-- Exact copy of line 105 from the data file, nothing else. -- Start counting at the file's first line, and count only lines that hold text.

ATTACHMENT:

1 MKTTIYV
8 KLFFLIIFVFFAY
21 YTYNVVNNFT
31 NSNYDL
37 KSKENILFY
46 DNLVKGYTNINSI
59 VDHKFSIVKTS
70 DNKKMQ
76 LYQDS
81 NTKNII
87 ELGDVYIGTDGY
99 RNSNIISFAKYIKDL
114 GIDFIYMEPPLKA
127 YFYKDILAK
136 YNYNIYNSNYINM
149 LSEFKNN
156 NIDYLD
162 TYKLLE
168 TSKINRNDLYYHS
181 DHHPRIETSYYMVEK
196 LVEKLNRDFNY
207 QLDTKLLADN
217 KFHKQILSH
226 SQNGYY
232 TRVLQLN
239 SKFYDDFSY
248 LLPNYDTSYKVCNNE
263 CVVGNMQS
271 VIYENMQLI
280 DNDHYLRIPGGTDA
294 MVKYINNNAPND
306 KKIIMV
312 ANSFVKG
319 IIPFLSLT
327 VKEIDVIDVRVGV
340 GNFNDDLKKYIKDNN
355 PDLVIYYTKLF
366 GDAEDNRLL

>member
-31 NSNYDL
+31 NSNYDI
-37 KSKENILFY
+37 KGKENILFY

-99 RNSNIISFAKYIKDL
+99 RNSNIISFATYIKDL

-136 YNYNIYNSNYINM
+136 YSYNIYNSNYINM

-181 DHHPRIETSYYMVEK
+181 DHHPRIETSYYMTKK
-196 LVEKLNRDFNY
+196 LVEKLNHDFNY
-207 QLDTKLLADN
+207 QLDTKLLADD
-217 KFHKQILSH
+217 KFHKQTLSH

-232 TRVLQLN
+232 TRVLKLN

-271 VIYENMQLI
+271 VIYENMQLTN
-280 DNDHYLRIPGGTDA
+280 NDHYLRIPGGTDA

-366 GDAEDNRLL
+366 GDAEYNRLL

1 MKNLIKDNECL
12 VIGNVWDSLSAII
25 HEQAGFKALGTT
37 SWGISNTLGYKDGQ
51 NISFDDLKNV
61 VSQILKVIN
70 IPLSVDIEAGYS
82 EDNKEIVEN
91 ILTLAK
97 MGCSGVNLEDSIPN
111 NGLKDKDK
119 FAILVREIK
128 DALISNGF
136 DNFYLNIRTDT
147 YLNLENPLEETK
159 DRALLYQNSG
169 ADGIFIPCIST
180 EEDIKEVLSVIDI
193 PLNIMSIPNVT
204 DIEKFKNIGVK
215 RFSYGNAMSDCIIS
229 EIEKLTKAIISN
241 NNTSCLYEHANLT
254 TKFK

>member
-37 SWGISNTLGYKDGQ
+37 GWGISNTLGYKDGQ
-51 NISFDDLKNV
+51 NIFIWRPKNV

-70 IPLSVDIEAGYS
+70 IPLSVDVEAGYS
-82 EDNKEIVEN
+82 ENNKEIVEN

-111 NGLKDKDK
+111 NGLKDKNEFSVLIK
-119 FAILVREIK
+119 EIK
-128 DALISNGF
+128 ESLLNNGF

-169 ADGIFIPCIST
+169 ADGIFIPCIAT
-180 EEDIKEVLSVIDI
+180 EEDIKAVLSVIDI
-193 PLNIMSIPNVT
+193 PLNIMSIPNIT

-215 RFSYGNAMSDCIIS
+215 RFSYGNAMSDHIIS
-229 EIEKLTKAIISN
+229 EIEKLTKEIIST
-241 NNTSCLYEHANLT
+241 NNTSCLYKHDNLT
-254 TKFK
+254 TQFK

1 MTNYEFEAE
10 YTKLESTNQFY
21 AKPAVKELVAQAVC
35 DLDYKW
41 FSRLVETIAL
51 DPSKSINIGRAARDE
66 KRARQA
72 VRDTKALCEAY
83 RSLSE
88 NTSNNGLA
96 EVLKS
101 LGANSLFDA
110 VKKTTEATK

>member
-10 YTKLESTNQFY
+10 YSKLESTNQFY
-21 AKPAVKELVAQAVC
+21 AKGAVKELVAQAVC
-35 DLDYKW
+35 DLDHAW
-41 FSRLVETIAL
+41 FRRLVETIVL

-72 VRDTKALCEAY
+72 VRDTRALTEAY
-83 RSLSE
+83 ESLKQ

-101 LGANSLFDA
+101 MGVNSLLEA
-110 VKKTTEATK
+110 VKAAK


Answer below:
-180 EEDIKEVLSVIDI